By Esther L. Bush for New Pittsburgh Courier

This month Dr. Steven Reis, associate vice chancellor for clinical research, Health Sciences at the University of Pittsburgh and the principal investigator of the All of Us Pennsylvania Research Program and Esther Bush, president and CEO of the Urban League of Greater Pittsburgh, discussed the impact this research program could have on the future of health and medicine.

EB: Good morning Steve, it is a pleasure to take some time and talk with you this month. I have been learning about precision medicine for a year and a half now. I know that you and your team  have been working hard to spread awareness about precision medicine and the All of Us Pennsylvania research program. Why is it important for you?

SR: Aside from being a researcher, I am also a cardiologist. Part of my job is to prescribe medications. Imagine this: if everyone who is reading this article went to their healthcare provider today with high blood pressure that required treatment, it is likely that most of us would leave with a prescription for the same medication. Why is that? After all, we are all different so why aren’t we receiving personalized and precise  medical care? The answer is because there isn’t enough scientific data to enable individualized approaches to preventing, diagnosing, and treating diseases.

EB: Yes, I can follow that. So how does  All of Us Pennsylvania fit into changing that type of “one-size-fits-all” care?

SR: I am very excited to announce that the National Institutes of Health All of Us research study, known locally at Pitt as All of Us Pennsylvania, officially opened national enrollment this past Sunday, May 6th. All of Us will be the largest study in the United States. It will enroll one million people nationally. We aim to enroll 120,000 participants here in Pennsylvania. The goal is to create a large database that includes information about people’s lifestyles, environment, occupational history, medical history and biological makeup. It’s about big data that will lead to scientific discoveries to make disease prevention and treatment more precise and individualized. The University of Pittsburgh is playing a major role in this landmark study. As of last week we have enrolled more than 5,000 people. Nationally, there are over 27,000 individuals who are currently participating in the study.

EB: What an amazing accomplishment! We have been working together for over 10 years now Steve, and because of the Heart Score Study, I have known you even longer. The Urban League of Greater Pittsburgh is so proud to partner with CTSI and All of Us Pennsylvania. I can’t stress enough to everyone who I talk to and who is reading this column right now. Diversity in this research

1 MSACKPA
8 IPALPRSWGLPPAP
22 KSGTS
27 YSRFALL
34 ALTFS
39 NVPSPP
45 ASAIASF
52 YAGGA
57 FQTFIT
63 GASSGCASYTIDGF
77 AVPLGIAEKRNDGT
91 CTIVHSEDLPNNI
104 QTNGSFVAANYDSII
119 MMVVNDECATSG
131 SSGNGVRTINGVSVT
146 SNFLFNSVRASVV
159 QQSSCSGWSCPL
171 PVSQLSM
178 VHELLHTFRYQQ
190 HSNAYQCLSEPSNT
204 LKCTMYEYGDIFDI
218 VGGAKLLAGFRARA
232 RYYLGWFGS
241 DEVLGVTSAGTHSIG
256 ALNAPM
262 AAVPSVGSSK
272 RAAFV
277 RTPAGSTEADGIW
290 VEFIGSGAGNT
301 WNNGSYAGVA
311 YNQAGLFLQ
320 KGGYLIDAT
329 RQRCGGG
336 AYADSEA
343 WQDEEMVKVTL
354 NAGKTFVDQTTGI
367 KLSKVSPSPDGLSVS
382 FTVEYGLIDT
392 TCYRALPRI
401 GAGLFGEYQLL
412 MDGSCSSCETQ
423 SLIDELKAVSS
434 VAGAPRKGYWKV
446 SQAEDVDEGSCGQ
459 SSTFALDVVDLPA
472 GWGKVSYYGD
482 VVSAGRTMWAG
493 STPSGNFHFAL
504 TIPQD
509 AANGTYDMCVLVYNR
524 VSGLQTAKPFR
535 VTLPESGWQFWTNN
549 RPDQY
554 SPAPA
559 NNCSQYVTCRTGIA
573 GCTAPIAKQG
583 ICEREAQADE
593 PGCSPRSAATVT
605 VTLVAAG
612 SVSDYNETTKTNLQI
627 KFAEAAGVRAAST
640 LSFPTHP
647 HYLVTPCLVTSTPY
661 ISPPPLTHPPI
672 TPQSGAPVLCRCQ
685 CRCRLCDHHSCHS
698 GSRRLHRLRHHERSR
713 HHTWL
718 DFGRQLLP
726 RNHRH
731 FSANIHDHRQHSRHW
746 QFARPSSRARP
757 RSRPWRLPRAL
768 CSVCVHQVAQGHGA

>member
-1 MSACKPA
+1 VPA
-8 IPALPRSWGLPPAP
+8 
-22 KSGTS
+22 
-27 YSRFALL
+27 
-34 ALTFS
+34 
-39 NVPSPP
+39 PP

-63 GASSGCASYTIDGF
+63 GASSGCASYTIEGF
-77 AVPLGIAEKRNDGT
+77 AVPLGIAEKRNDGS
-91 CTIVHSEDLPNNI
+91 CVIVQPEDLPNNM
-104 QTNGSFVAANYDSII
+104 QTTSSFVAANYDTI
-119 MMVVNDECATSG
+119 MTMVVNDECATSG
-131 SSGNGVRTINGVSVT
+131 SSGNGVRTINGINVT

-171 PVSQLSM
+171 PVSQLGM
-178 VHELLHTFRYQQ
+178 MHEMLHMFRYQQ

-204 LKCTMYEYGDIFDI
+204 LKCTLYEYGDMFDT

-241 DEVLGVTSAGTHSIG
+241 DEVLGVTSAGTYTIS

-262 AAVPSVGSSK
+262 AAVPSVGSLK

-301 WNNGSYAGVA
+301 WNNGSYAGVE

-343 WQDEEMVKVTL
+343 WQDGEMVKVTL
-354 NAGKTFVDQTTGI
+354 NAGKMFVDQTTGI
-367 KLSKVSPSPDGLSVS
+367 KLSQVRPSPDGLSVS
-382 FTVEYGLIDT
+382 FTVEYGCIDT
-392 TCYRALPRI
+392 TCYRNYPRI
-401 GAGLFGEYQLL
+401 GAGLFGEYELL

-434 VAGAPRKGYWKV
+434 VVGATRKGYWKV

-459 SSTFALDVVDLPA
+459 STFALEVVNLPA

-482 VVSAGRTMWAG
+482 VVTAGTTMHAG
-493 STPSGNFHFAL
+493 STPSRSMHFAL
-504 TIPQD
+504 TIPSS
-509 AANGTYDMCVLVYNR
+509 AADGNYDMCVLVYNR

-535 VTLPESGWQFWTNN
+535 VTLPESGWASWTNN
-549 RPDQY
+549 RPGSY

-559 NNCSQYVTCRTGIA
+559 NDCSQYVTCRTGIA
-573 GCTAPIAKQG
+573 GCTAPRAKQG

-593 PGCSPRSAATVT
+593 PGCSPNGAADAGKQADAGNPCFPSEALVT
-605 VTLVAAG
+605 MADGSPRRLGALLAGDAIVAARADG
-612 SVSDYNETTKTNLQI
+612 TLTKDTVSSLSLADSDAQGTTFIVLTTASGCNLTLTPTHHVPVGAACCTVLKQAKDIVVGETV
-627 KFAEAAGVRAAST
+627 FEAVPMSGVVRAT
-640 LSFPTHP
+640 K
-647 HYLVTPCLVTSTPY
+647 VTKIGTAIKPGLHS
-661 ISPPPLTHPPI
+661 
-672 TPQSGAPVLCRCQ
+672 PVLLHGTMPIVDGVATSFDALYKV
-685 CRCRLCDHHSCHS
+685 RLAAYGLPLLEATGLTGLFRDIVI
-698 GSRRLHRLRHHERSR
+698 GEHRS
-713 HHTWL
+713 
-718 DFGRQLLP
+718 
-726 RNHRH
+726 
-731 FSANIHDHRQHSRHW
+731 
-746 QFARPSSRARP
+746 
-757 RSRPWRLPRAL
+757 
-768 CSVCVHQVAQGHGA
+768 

study is necessary. What is your team doing to make sure that study participants are diverse, and can truly refl ect all differences?

SR: That is a great question, Esther, and one that comes up every time I talk about this program. Diversity means so many things. It can be ethnicity, race, health status, geography, lifestyle, neighborhood, sexual orientation, age… and the list could go on. Nationally, the NIH has a goal that 51% of the million people who will be enrolled fall into a category that has traditionally been underrepresented  in biomedical research. We want to meet people and work with organizations across our region to spread awareness about this program. It’s very important to include diverse individuals from our region so that  the results of this study will be relevant to all of us here in western Pennsylvania.

EB: I like that. I know that the All of Us Pennsylvania engagement team has come  to the Urban League to talk to our staff and clientele about this opportunity, and that they will be out and about in the community throughout the summer. I am proud to support this effort.

SR: Thank you Esther. I can’t overstate  the importance of Pitt being part of this study so that we can improve the health of our communities. And that includes all of our community and academic partners. We want everyone in our region to hear about this study, and determine if it is right for you. There is more information on this page and anyone can visit our website at Thank you for your time and your continued partnership. I firmly believe that this study is critically important to the health of both Pennsylvania and our nation.